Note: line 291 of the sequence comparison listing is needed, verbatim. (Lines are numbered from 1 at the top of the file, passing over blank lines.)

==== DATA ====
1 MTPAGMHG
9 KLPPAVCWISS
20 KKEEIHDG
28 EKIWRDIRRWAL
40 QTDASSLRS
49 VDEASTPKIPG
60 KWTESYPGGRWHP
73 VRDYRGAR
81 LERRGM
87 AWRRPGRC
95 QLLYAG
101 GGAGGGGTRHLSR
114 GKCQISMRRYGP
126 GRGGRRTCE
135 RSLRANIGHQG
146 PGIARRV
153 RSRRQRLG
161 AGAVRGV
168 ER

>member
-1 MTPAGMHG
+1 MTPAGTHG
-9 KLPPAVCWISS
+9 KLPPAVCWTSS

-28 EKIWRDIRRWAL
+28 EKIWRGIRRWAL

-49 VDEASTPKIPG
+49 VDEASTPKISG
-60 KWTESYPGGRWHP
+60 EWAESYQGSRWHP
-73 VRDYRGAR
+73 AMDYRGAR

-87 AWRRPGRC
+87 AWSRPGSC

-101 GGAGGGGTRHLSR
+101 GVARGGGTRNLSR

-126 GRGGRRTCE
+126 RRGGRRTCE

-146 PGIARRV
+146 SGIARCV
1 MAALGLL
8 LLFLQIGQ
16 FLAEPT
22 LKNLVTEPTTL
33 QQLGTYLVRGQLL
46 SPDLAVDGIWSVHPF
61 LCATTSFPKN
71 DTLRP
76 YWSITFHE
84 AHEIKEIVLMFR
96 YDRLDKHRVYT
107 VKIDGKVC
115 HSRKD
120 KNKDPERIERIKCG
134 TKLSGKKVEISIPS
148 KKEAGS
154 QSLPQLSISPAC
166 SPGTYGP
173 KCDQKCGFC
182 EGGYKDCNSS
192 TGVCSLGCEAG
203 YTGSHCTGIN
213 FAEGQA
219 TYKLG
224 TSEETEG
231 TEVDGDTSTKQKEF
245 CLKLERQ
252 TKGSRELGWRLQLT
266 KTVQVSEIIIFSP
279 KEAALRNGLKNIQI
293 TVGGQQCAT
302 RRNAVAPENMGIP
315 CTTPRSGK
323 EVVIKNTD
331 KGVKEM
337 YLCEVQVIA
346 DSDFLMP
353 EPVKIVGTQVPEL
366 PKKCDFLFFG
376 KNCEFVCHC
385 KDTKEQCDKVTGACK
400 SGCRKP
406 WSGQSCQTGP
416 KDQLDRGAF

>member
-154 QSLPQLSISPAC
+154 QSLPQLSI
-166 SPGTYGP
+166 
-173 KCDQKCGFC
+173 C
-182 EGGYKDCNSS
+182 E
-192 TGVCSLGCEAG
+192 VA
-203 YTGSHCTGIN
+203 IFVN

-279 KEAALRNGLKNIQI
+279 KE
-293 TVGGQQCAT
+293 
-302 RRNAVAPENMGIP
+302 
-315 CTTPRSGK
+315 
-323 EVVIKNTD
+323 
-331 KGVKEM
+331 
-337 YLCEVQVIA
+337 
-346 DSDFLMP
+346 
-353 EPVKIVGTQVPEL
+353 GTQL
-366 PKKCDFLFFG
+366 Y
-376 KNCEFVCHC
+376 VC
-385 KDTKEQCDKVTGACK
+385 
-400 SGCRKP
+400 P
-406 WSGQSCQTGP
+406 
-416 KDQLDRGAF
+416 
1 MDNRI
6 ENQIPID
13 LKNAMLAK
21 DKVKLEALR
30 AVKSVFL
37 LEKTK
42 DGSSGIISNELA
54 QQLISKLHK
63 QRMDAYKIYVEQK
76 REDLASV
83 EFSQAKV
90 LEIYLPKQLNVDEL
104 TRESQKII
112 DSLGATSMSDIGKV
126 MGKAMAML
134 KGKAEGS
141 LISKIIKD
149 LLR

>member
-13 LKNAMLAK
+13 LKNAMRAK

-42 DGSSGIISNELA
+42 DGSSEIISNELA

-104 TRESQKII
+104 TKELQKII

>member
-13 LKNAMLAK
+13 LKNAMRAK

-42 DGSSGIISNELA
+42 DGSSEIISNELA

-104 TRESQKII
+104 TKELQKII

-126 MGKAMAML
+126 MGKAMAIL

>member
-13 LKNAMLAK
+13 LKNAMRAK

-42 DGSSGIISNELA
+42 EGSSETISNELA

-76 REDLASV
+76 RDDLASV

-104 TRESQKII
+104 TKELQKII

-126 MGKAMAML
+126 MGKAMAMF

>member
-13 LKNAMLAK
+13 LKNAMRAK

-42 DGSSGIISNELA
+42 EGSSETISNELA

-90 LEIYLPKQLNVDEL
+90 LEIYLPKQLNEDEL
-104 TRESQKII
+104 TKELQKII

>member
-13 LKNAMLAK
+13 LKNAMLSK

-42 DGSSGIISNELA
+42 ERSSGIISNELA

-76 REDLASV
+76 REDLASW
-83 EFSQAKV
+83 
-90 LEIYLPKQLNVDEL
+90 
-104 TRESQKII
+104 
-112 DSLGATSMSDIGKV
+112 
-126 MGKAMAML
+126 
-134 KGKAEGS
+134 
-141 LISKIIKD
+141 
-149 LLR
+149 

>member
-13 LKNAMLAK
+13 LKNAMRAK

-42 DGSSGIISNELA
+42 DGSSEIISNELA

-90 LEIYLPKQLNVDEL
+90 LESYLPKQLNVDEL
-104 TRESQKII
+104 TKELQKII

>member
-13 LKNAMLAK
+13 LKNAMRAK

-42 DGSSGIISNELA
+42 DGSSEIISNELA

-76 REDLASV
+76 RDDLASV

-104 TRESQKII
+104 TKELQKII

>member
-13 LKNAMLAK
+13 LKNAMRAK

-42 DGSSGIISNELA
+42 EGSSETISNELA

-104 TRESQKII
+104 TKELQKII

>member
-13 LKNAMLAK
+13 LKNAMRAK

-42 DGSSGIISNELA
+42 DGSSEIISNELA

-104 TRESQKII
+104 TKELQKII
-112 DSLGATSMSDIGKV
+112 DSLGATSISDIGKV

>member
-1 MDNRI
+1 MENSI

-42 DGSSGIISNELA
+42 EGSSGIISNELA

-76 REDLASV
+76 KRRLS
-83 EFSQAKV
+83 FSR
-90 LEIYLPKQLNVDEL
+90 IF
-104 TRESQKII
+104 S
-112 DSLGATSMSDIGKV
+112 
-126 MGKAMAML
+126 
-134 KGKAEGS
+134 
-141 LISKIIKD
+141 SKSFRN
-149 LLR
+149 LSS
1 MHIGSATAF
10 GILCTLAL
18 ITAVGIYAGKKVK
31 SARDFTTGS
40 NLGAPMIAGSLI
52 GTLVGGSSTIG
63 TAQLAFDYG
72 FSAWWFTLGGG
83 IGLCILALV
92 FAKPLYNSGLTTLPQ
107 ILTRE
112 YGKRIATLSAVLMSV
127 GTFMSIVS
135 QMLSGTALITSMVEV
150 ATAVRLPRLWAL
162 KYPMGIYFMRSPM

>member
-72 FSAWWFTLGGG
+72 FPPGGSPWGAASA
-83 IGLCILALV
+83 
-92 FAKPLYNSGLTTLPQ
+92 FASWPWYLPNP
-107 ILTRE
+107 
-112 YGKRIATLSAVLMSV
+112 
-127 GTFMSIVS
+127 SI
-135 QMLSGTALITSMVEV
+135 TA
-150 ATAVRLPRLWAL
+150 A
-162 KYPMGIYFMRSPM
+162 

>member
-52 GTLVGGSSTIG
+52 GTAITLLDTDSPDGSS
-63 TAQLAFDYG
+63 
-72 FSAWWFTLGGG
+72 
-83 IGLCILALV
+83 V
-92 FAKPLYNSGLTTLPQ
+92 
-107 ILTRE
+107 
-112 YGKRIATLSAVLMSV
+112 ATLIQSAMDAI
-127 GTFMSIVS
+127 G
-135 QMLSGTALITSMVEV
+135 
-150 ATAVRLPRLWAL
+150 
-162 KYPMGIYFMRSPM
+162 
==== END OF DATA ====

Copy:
-135 QMLSGTALITSMVEV